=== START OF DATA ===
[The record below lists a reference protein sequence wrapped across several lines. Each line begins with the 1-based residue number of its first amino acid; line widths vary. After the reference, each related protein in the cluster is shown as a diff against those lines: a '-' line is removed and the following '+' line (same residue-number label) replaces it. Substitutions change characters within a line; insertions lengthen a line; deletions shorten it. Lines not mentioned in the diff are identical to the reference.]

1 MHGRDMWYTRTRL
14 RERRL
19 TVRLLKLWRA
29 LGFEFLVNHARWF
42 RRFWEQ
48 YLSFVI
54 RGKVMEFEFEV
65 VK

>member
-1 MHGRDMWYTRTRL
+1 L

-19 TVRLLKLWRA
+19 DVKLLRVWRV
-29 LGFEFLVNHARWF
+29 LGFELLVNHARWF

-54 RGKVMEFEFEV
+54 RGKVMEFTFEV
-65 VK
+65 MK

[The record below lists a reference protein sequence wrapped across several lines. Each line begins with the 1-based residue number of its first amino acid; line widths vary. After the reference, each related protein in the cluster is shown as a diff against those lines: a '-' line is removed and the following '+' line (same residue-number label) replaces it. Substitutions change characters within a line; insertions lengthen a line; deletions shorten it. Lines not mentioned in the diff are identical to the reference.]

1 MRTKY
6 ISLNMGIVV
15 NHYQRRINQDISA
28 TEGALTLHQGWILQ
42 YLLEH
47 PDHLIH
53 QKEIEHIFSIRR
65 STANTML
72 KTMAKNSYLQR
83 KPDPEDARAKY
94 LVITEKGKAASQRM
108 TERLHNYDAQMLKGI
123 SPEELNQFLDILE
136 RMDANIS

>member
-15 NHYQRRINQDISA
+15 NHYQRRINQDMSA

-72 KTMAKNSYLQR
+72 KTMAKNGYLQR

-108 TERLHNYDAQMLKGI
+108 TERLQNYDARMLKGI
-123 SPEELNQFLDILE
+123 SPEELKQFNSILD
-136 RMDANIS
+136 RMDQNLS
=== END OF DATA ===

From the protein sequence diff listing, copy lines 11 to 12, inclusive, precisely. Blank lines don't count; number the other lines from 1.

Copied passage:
-1 MHGRDMWYTRTRL
+1 L